To Bring Driving into the Infotainment Age, GM’s Palo Alto Office Melds Silicon Valley Fancy with Detroit Pragmatism
(Page 3 of 4)
had an admin. We didn’t know what we were doing. I started doing prototyping. And that was just a winning formula for BMW. They really liked it.” The BMW office essentially turned into a production shop for high-tech show cars, Shaw says.
“What I learned from that experience,” he says, “was that if you’re going to take technology in its purest form, present it to another industry that embraces technology but doesn’t understand technology and is built around a consumer need, transportation, they don’t appreciate the beauty of a chip or a correctly written API. You need to put it in a context. And in the case of automotive execs, show cars is what they’re used to.”
But the prototypes led to some real products: Shaw’s facility built the first version of iDrive, the computer interface that’s now used in most BMW cars to control the audio, navigation, and climate systems. A skunkworks project led to the world’s first system for connecting an Apple iPod to a car audio system—again, standard equipment on most cars today. “We had a lot of fun there,” Shaw says.
Shaw left BMW in 2003. That’s roughly when GM began courting him to rejoin the company. “I had been talking back and forth with some people I knew at GM, and they asked me to come to Detroit. I thought I was going to, but when we got to the altar, I had to say, ‘Sorry, I can’t do this. I can’t move to Detroit. But if you happen to put up a facility in Silicon Valley, give me a shout.’” Shaw returned to California and took a detour into the solar industry, founding a company called Ready Solar that specialized in retrofitting residential rooftops for photovoltaic panels.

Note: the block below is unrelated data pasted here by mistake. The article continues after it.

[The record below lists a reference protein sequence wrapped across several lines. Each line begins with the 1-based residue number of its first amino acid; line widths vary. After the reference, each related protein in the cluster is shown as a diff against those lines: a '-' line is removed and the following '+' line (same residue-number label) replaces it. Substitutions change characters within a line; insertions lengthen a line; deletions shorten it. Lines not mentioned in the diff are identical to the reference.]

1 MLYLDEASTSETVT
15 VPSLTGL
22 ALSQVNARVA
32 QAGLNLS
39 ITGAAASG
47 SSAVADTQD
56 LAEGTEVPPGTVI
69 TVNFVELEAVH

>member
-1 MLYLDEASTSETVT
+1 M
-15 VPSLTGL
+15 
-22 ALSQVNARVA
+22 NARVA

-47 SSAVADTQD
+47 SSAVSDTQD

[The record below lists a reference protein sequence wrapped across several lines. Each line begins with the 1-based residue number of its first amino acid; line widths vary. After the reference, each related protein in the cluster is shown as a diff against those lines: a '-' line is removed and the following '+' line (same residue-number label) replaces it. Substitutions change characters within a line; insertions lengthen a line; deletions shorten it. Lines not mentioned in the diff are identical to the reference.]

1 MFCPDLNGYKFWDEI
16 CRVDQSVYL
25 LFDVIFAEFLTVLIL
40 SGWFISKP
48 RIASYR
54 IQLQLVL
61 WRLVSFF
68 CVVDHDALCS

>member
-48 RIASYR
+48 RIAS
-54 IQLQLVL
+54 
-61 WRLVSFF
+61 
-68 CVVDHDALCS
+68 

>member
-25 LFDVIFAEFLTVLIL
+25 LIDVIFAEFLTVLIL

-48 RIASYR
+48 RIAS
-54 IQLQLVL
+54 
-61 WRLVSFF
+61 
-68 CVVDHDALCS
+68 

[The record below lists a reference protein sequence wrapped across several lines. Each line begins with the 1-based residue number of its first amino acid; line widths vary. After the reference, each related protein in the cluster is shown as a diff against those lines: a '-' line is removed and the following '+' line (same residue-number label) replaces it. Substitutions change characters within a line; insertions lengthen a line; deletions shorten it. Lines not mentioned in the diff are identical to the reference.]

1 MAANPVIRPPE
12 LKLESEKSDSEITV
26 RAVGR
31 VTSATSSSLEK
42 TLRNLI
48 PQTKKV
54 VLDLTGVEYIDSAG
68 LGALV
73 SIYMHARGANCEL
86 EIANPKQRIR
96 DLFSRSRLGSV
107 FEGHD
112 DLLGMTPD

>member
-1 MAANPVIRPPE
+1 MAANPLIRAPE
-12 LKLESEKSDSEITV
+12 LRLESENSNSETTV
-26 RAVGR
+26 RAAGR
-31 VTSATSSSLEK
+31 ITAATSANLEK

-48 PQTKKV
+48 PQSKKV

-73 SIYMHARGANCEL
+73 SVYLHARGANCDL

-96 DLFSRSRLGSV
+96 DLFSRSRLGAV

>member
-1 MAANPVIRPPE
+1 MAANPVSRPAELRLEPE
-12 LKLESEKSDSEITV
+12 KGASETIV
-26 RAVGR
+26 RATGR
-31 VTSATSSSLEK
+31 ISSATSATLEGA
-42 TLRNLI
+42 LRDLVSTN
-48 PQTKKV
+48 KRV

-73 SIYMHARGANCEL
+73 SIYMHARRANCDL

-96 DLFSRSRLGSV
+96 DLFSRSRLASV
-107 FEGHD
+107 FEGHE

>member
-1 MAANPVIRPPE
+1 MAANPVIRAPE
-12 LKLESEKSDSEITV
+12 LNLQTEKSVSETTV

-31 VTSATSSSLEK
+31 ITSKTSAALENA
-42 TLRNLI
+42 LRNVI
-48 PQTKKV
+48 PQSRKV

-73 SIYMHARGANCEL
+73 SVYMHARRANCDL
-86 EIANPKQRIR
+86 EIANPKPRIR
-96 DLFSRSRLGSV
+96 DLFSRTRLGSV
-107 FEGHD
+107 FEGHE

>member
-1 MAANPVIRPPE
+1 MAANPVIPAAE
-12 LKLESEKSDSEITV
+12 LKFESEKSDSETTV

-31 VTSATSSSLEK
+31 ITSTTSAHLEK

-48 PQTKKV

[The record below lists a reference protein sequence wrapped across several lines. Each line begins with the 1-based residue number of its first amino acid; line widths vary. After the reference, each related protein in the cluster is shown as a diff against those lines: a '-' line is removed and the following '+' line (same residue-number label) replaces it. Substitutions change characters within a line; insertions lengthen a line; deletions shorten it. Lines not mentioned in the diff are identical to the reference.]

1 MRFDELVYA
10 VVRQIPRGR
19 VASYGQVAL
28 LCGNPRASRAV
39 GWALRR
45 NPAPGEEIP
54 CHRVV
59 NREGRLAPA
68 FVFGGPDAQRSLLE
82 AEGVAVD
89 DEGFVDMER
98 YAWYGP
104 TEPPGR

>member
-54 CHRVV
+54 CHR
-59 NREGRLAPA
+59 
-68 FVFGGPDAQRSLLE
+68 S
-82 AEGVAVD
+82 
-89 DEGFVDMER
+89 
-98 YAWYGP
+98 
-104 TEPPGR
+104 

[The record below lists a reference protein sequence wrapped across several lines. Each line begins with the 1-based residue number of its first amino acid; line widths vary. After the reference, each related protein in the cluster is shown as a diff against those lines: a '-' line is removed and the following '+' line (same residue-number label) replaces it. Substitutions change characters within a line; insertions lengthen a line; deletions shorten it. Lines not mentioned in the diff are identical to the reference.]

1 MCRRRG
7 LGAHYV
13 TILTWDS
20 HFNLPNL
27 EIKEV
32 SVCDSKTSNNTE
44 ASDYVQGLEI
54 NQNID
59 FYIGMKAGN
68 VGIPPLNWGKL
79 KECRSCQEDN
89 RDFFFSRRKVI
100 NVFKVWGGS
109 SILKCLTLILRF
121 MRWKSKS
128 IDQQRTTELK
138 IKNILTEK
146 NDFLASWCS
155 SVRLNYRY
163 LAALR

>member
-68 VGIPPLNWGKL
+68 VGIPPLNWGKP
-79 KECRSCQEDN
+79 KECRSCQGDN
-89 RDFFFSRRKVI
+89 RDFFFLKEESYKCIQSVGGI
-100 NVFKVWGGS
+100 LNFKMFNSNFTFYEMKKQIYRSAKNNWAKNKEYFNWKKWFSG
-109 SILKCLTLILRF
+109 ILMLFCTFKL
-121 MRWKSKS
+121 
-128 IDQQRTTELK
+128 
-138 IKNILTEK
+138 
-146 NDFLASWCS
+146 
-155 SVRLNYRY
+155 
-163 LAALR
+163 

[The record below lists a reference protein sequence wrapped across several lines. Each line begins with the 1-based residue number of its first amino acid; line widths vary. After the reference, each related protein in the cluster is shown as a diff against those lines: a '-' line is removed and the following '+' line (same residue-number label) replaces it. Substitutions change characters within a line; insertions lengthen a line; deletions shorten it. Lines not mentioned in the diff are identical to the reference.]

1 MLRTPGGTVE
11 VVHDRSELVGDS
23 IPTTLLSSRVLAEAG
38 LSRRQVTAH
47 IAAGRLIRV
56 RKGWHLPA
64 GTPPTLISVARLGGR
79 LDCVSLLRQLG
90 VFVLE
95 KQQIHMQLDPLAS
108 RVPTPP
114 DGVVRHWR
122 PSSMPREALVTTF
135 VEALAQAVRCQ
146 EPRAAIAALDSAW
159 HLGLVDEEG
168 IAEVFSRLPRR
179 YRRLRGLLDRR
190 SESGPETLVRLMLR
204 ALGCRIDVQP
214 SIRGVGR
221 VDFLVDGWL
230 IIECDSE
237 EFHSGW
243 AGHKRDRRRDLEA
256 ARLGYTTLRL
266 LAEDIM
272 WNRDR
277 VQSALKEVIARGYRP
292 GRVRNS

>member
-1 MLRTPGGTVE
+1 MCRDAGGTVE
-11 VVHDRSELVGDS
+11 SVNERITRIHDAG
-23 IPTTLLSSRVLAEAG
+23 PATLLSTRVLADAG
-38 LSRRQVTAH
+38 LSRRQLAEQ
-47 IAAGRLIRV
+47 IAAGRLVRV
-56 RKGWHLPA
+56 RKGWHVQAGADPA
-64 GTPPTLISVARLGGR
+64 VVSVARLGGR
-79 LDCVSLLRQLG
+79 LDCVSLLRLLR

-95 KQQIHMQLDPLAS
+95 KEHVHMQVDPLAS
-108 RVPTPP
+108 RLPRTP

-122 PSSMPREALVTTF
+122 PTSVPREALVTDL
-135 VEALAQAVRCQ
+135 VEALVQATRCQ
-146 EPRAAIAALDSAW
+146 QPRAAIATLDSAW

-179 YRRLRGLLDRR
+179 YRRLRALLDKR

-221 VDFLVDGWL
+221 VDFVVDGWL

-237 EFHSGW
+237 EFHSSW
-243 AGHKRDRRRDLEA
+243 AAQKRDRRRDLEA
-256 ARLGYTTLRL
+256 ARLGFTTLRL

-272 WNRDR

The shout from GM finally came in April 2006—and in some ways, it was a cry of pain. Conditions were bad inside GM. The company was losing market share to Toyota and other global competitors, and was hemorrhaging more than a billion dollars a month. Some media outlets were predicting the automaker’s demise. But it was ready to listen to Shaw’s argument that it needed a beachhead in Silicon Valley.
“GM wasn’t exactly printing money that year,” says Shaw. “It was a big deal, in the middle of that, to convince GM that they needed to do something bold in Silicon Valley. Out here we used to say all the time, ‘Look who’s not at the party—GM, Ford, and Chrysler.’ All of the multinationals—BMW, Daimler, VW, Audi, Toyota, Nissan—had a presence in Silicon Valley, all had embraced the fact that the spin cycle here is so fast that if you are not in the middle of it, you are not going to be able to lead in those spaces. Getting GM to do that was a big step forward.”
But this gig was nothing like Shaw’s BMW years. There are no show cars inside the big, open, startup-like Palo Alto office—just engineers figuring out how to apply Silicon Valley thinking to the driving experience. One of Shaw’s lieutenants, for example, is Frankie James, who got her computer-science PhD from Stanford studying HTML interfaces for the blind. Now she works on improving the human-machine interface inside vehicles. “You might as well think of drivers as being blind—their physical capacity for sight should be focused on the road,” Shaw explains. “But the touchscreen seems to be the baseline [user interface] going forward. So what technologies could you use to allow you to have touchscreens in the car that don’t require you to look at them?”
When Shaw’s people find vendors making software or gadgets that might work inside cars, they can put the products through their paces in the facility’s electronics lab. There’s even a garage where … Next Page »